Terms in different drafts *D*, *E* with the same variables, can be so compared
by interpreting ≃ in their coproduct *D* ⊔_{V} *E*.
Equivalently, for any morphisms *f*∈Mor_{L,V}(*D*,*F*),
*g*∈Mor_{L,V}(*E*,*F*) to a functional draft *F*,

∀*x*∈*D*,
∀*y*∈*E*, *x* ≃ *y* ⇔ *f*(*x*) = *g*(*y*).

∀*h*∈Mor_{L,V}(*D*,*E*),
∀*x*,*y*∈*D*, *h*(*x*) ≃ *x* ∧ (*x* ≃ *y* ⇔ *h*(*x*)
≃ *h*(*y*))

Thus ∀

- An algebraic
*L*-draft*D*where*V*=_{D}*V*; -
An injective
*L*-algebra*D*generated by*V*where*V*∩ Im φ_{D}= ∅ (thus*D*\Im φ_{D}=*V*); - A final
*L*-draft in the sense of variables-preserving morphisms Mor_{L,V}; - An
*L*-algebra with basis*V*in the category of*L*-algebras.

Intuitively, a

Proof of equivalence. Already 1. ⇔ 2. ⇒ (3. ∧ 4.).

Proof of 3. ⇒ 1. : any final *L*-draft *D* is

- Functional : ∃
*f*∈Mor_{L,V}(⤓*D*,*D*),*f*⚬ ≃**⃗**_{D}∈ Mor_{L,V}(*D*,*D*) ∴*f*⚬ ≃**⃗**_{D}= Id_{D}∴ Inj ≃**⃗**_{D} - Serial : Mor
_{L,V}(*D*∪(\Dom^{L}D**D**),*D*) ≠∅ *V*=_{D}*V*because*V*is a draft.

Any initial

- minimal : ∃
*f*∈Mor_{L}(*E*, Min_{L}*E*),*f*∈Mor_{L}(*E*,*E*) ∴*f*= Id_{E}∴ Min_{L}*E*=*E* - injective : (
*F*=∧ φ^{L}E_{F}=^{L}φ_{E}) ⇒ φ_{E}⚬^{L}φ_{E}= φ_{E}⚬ φ_{F}⇔ φ_{E}∈Mor_{L}(*F*,*E*)

∴ ∃*f*∈Mor_{L}(*E*,*F*), φ_{E}⚬*f*= Id_{E}∴*f*⚬φ_{E}= φ_{F}⚬=^{L}f^{L}(φ_{E}⚬*f*) = Id_{F}.∎

Thus for any

For any *f*∈Mor_{L}(*K*,*E*) from a ground draft *K*
to an injective system *E*, the system Im *f* is both injective and minimal, i.e. a ground
draft. As with any morphism, if *K* is serial then Im *f* is serial; if *E* is functional
then Im *f* is functional. Thus, if *K* is a ground term algebra and *E* is an injective
partial algebra then Im *f* is a ground term algebra,
and thus *f* is injective (by essential uniqueness of initial or final objects).

- If
*K*is a serial minimal system and*E*is an injective partial algebra then Im*f*is a ground term algebra; - If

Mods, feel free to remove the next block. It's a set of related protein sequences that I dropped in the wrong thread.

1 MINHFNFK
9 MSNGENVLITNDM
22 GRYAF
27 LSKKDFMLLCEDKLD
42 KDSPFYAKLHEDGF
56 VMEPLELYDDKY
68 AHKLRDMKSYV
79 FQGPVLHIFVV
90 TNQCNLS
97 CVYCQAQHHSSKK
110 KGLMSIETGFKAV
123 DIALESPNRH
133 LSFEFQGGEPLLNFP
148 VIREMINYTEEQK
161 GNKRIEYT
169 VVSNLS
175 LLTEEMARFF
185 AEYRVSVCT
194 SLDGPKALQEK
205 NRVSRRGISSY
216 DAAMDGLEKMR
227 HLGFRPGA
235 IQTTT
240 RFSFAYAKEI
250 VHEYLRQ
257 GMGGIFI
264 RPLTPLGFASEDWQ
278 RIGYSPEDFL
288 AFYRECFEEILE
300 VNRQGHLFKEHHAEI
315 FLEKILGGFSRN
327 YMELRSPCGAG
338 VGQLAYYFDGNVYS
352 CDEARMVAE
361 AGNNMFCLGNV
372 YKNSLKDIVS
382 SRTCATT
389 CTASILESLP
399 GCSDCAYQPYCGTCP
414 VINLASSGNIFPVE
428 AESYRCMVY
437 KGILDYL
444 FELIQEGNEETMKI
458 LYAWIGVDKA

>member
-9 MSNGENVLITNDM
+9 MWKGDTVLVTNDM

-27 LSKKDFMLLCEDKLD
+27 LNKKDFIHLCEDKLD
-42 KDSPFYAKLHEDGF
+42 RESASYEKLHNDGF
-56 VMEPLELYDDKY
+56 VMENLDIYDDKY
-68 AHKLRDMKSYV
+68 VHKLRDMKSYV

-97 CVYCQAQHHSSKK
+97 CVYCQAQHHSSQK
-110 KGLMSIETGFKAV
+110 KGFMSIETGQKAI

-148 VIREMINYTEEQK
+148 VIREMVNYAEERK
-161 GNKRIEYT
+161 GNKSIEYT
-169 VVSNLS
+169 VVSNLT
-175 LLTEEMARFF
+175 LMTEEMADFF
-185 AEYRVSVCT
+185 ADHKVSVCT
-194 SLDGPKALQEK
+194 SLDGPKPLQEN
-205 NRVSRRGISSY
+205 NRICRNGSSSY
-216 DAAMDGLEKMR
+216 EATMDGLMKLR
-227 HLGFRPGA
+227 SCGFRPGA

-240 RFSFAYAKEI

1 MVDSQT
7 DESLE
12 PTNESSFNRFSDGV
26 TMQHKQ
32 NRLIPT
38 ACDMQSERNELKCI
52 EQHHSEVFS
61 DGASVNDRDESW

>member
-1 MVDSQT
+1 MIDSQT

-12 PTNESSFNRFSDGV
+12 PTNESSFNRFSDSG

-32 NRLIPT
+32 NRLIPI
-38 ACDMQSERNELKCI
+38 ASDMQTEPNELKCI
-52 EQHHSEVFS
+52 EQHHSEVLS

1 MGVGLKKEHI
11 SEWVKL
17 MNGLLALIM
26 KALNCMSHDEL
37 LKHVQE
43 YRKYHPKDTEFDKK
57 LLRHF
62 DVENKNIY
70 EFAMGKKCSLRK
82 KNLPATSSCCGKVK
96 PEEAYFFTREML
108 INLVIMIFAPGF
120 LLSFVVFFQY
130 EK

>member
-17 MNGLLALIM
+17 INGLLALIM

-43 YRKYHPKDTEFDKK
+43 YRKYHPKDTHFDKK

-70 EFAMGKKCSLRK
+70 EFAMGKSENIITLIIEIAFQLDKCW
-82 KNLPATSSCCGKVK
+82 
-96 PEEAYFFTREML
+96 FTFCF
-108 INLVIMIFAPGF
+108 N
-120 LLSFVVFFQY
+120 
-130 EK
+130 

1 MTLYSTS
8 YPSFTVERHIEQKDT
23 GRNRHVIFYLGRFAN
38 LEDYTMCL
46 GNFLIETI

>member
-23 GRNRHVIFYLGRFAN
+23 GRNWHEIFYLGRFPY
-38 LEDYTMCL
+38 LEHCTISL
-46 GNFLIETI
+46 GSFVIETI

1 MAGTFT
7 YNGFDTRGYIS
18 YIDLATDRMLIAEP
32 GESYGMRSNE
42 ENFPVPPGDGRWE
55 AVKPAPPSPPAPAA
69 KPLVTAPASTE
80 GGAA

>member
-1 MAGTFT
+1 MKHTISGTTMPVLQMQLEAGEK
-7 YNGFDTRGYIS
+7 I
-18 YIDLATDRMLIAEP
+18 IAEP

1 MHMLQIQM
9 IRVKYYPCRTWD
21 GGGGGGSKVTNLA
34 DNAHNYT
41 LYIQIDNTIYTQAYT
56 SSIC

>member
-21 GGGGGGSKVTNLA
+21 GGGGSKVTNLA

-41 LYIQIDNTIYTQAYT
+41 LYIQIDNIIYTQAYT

*K*is a functional ground draft and*E*is injective then*f*is injective (because ∼_{f}⊂*f*_{⋆}(≃_{Im f}) = ≃_{K}= 𝛿_{K}).

If

If

∀*x*∈*E*,
〈{*x*}〉_{L} = {*f*(*x*)|*f*∈〈*L*〉_{{Id,⚬}}}

∀*X*⊂*E*, 〈*X*〉_{L} =
⋃_{f∈〈L〉{Id,⚬}} *f*[*X*]
= ⋃_{x∈X} 〈{*x*}〉_{L}

Proof of

- Id

∀

∀

Any unary term *L*-algebra *M* (if it exists) is an egg in the category of
*L*-algebras, thus a monoid acting on all *L*-algebras with
Mor_{L} ⊂ Mor_{M}.

If *L* is a language of function symbols and *M* is a unary term
*L*-algebra then *L* is a basis of *M* in the
category of monoids.

Proof:

- Let us confuse every

By the representation theorem, any monoid

Any

Such an

〈

Finally Im

Proof:

- Any

∀

To conclude that (

〈{

This view of free monoids as unary term algebras on languages of function symbols,
can then be re-expressed saying they are made of all finite strings (i.e. tuples) of symbols
from a given set, with concatenation
in the role of composition. This can be easily understood after the definition of ℕ in 4.4,
which is a particular case involved in the general construction.

The unique variables-preserving morphism from any {*e*,•}-draft
to the free monoid with basis its set of variables, is the function of "syntactic simplification" which
removes the occurrences of *e* and "removes all parenthesis", according respectively
to the axioms of identity and associativity which define the category of monoids. Such morphisms from
{*e*,•}-term algebras are surjective.

Set theory and foundations of mathematics

1. First foundations of mathematics

2. Set theory

3. Algebra 1

4.1.
Algebraic terms

4.2. Quotient systems

4.3.**Term algebras**

4.4. Integers and recursion

4.5. Presburger Arithmetic

4.6. Finiteness

4.7. Countability and Completeness

4.8. More recursion tools

4.9. Non-standard models of Arithmetic

4.10. Developing theories : definitions

4.11. Constructions

4.A. The Berry paradox

5. Second-order foundations 4.2. Quotient systems

4.3.

4.4. Integers and recursion

4.5. Presburger Arithmetic

4.6. Finiteness

4.7. Countability and Completeness

4.8. More recursion tools

4.9. Non-standard models of Arithmetic

4.10. Developing theories : definitions

4.11. Constructions

4.A. The Berry paradox

6. Foundations of Geometry